* ''Series/BeatTheClock'', particularly the version hosted by Monty Hall from 1979-80, is a prime example. Even if you were behind by the maximum possible amount of $2,000, the game came down to who could get shuffleboard pucks the furthest in the Bonus Shuffle. Whoever was in the lead would go both first and last (admittedly a big enough advantage that an upset was uncommon), but as long the farthest puck that hadn't fallen off was yours, you won, ''even if you were behind the entire game!'' Not only that, but whoever won was that day's champion (and got to come back on the next show, unless reaching the $25,000 limit), even if they failed in the Bonus Stunt and ended up behind the other couple (by as much as $2000 to $300).
** And then there was the Gary Kroeger version, which had two: the first had points accumulated translated to positions in an untimed stunt, last to finish is out; the second was a variation on Bid-a-Note from ''Series/NameThatTune'' played between the last two teams (here's a stunt, whoever says they can complete it faster plays; if they fail, they hand the game to their opponent, and the first bid is determined by a trivia question).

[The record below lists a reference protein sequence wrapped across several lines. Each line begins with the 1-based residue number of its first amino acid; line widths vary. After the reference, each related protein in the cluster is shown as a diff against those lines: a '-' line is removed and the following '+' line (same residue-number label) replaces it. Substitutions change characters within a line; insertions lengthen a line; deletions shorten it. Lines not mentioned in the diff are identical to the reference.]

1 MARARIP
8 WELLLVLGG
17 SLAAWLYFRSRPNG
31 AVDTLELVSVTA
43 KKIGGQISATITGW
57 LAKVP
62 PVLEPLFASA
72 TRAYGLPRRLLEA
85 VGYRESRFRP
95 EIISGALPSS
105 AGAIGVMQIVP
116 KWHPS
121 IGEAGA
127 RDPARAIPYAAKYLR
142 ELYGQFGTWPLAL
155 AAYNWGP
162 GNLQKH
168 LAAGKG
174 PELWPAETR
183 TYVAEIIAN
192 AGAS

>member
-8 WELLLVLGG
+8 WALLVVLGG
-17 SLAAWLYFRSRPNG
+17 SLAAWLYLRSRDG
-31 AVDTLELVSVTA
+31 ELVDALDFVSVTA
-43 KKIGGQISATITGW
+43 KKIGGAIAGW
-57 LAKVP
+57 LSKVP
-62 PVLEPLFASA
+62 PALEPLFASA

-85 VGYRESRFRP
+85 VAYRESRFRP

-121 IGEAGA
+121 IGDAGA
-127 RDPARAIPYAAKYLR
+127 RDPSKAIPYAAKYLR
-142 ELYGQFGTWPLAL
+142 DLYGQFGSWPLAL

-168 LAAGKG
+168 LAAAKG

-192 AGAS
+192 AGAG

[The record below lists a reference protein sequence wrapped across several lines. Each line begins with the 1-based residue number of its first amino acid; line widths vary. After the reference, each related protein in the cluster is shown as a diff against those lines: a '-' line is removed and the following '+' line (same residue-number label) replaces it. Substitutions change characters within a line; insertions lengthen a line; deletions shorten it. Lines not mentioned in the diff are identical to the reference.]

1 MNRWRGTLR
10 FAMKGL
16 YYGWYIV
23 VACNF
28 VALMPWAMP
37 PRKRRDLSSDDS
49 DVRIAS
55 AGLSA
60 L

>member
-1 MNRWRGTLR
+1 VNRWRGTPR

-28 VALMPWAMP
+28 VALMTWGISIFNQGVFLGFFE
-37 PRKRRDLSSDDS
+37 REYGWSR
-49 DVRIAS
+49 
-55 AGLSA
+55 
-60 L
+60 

* The first 50 minutes of ''Series/TheCrystalMaze'' concern the players completing challenges to win crystals. These crystals do nothing but increase the amount of time that the team is allowed in the Crystal Dome at the end (five seconds per crystal). This is made even worse by the fact that it didn't matter how much time you had: if you collected more negatively scoring silver tokens than positively scoring gold tokens, you failed anyway. (You had to get 100 points to win.) A perfect example of this can be found in a team that won 11 crystals (the average was four) and ended up with 198 gold... and 167 silver.